No code? More like just enough code!

I have been building on no-code platforms for more than two years. I started with the Typeform, Zapier, PDF Filler combo. Then I discovered Community.Lawyer, which let me quickly deploy Docassemble-like guided interviews. At that time I decided to build on Community.Lawyer instead of learning Docassemble.

I am writing this post to explain why I changed my mind about no-code. Here's a sketch of an outline.

How much code does it really take to run Docassemble? Turns out not that much.

I got most of the way just following instructions published here:

Overview of docassemble administration
From paper to webform, made easier | The Document Assembly Line Project
Legal Tech Class | Legal Tech Class
The aim of this project is to create a collaboratively built textbook for teaching law school classes about legal technology.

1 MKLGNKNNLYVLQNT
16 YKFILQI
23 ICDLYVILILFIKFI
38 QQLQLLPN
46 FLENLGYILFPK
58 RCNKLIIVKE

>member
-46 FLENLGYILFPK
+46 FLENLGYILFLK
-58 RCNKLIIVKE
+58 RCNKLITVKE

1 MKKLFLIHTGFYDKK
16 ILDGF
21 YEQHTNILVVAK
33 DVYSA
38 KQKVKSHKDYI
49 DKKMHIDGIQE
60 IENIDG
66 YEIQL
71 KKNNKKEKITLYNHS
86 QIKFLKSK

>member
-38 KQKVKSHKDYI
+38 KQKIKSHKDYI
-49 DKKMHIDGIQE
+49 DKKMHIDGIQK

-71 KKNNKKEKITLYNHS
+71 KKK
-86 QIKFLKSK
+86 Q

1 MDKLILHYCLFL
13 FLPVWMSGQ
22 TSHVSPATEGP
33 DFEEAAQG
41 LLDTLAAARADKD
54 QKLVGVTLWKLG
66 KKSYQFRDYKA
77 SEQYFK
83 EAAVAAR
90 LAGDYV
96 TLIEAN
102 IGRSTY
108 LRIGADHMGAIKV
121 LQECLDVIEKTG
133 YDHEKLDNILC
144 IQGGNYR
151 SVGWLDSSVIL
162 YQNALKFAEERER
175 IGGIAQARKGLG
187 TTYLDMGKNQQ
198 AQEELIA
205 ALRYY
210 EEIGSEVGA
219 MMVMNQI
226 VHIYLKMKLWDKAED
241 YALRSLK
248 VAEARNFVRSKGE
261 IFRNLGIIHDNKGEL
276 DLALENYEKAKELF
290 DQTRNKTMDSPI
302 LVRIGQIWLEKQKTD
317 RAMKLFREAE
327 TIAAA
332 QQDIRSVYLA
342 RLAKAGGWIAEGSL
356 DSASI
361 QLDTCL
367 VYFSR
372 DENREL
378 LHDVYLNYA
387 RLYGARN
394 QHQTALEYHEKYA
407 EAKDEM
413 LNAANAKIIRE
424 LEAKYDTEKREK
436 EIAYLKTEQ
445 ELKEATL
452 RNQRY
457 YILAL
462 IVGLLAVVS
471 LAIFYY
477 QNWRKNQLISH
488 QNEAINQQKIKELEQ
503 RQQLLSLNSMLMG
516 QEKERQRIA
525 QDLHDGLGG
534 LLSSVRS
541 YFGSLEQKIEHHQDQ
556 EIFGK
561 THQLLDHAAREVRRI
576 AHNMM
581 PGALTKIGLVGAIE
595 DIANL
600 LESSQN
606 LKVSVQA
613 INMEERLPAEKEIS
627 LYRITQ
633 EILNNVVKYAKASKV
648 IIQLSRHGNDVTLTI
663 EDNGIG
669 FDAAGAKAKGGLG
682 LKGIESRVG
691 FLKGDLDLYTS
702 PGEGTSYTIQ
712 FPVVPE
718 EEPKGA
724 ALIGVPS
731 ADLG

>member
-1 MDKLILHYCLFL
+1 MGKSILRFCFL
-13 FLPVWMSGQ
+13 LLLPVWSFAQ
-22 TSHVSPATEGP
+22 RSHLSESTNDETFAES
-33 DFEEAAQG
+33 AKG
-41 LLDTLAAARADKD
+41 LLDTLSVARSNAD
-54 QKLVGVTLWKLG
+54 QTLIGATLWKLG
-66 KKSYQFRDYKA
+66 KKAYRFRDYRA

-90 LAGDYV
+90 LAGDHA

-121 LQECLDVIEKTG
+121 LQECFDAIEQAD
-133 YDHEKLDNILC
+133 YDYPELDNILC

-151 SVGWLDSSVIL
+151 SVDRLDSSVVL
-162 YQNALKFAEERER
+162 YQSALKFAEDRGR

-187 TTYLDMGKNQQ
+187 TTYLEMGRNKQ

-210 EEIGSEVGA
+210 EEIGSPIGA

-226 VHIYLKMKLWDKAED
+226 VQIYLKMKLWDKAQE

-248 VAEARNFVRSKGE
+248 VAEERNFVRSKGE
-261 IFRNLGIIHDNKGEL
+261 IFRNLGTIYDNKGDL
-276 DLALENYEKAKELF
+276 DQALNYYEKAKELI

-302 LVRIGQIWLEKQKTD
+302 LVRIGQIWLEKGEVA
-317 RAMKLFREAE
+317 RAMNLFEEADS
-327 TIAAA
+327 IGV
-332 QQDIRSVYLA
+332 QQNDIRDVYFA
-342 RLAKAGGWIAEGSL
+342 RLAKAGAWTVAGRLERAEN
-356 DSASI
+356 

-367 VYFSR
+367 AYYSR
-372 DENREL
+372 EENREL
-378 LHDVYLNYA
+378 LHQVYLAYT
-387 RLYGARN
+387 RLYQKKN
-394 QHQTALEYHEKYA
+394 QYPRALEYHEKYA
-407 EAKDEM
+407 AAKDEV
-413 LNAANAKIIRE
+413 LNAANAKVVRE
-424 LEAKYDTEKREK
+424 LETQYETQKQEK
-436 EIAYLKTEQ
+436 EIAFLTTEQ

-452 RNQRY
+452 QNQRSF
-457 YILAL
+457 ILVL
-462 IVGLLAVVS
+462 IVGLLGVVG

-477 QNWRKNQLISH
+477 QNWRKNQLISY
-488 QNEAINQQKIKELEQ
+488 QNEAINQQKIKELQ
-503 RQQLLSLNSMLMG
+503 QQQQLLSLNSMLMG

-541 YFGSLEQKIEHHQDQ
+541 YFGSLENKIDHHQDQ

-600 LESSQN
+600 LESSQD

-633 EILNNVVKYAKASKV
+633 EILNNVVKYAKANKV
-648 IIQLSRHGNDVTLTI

Create an Amazon Lightsail instance | Lightsail Documentation

Writing interviews will take a lot more code, but here's why that's a good thing!

I can reuse and repurpose any code I write, so progress will accelerate as I accumulate a useful library. Whereas I cannot reuse things I build on no-code platforms.

For example, I developed a standard way for collecting names in Community.Lawyer. Each app required me to build the standard question block from scratch instead of copying it from previous projects.

Ultimately, it seems there is a point where no-code no longer saves development time. While no-code helps get a quick start, it starts to sandbag over longer term development cycles.

In the near future I want to develop this article by looking closely at these articles:

Designing Docassemble Interviews for Maintainability, Start to Finish – Lemma Legal
Is this the right time to ditch your proprietary document assembly platform? – Lemma Legal